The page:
Recently, I tried to enter the open-source world, and contribute on GitHub. After doing some search and experimenting with one of my friends, I figured it out, and I will try to demonstrate it as easily as possible.
First of all, I will go with the installation guide for Git Bash, and explaining some common git terms.
- Git Bash Installation.
- Pull Requests.
- Adding & Committing.
- Steps To Make a Successful Contribution.
Git Bash is essentially a terminal, where you can implement git commands on.
You can download git bash from here, and choose the appropriate operating system that works for you.
According to GitHub Guides, “Issues are a great way to keep track of tasks, enhancements, and bugs for your projects.”
On any open-source project, navigate to the issues tab, and choose an open issue that you can solve.
Before working on any issue, you should add a comment to request solving it, then solving, after the owner of the project assigns it to you.
According to GitHub Docs, “A fork is a copy of a repository. Forking a repository allows you to freely experiment with changes without affecting the original project.”
This is the core feature of collaborating.
After fixing the issue, you make a pull request, that suggests adding your fix to the project, and the project owner will review it, and respond to you.
If he accepted it, he will merge your fix with the project.
It’s a message that describes the changes that you did.
When you work on solving an issue, your commit message should include the number and the name of the issue.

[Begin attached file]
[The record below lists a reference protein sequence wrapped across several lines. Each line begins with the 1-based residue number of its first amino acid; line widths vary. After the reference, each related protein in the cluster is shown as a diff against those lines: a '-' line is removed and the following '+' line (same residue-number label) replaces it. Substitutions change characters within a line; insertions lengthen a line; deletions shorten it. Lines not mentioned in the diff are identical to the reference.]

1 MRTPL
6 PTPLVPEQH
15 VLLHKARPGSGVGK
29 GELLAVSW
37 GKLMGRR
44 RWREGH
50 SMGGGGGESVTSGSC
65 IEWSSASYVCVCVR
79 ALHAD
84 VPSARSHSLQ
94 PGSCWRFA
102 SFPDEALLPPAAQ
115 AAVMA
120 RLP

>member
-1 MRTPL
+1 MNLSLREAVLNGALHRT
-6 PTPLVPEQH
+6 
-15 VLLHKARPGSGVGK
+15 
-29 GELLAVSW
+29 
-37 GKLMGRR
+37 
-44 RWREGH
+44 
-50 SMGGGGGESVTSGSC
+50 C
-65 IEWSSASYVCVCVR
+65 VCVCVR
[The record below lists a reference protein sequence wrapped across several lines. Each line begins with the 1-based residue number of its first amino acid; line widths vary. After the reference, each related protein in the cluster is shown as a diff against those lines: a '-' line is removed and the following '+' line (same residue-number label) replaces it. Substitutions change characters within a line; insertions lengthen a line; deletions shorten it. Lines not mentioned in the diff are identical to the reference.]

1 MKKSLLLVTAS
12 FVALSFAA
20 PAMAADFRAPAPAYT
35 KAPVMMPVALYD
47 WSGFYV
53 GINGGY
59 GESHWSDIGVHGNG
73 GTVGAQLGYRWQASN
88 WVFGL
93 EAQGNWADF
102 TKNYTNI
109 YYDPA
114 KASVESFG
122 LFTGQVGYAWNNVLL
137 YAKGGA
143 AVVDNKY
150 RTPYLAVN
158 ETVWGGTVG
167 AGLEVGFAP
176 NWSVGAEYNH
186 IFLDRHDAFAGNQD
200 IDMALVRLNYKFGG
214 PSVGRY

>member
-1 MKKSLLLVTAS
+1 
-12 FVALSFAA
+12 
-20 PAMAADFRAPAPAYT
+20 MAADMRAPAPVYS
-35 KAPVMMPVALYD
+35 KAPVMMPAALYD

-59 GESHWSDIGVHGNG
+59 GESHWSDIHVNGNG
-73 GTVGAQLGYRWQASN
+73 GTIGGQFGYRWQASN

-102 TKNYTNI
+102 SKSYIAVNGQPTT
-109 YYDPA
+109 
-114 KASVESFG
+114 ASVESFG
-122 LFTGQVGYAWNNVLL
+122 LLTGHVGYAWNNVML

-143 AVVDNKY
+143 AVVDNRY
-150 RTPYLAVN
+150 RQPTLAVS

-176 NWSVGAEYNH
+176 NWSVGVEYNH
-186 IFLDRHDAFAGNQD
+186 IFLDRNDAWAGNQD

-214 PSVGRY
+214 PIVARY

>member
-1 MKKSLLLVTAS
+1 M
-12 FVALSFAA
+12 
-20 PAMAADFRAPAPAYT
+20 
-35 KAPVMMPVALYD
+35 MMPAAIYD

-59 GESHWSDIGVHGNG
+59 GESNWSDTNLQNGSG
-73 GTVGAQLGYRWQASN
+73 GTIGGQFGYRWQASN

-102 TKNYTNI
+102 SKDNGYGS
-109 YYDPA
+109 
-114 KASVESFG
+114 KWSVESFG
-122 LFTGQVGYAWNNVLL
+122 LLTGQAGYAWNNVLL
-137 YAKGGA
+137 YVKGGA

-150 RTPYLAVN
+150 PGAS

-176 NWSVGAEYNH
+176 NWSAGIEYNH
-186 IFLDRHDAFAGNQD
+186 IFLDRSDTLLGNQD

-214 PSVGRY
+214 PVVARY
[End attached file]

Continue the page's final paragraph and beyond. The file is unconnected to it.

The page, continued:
After making any changes to your project, you should add it first to what’s known as “Staging Area” before committing it. The details of the staging area are not important to complete this process.
This is the operation in which we push our changes from our local repo, to the remote one.
It’s used to make the remote repo in sync with our local one.
This is a mandatory step, so that the commit message that you will make, will have an author.
git config --global user.name "Your name" git config --global user.email "Your Email"
On GitHub, press the green button, and copy the cloning link.
git clone [the url copied from the remote repo]
Make a new branch to your local repo, so we can make changes to the project inside this branch, and later we will ask the project owner to merge our branch with the main branch of the project.
The best practice is to make the branch name the same as the issue name.
git checkout -b [Your branch name]
We set up an upstream so that when we push our changes later, the default destination to push into will be our new branch.
git push -u origin [Your Branch Name]
Make the required changes to the project, that solve the issue.
This is an optional step, that shows the modified files (locally).
To add the changes, we do the following:
git add *
The * means add all the changed files, you can replace it with any file name that you changed before.
To commit a change, we do the following:
git commit -m "Your Commit Message"
When you open your GitHub forked repo, you will find this message pops up.
That's it. Congratulations on your first pull request! I hope this post was helpful for you, and helped on your open source journey. Good Luck!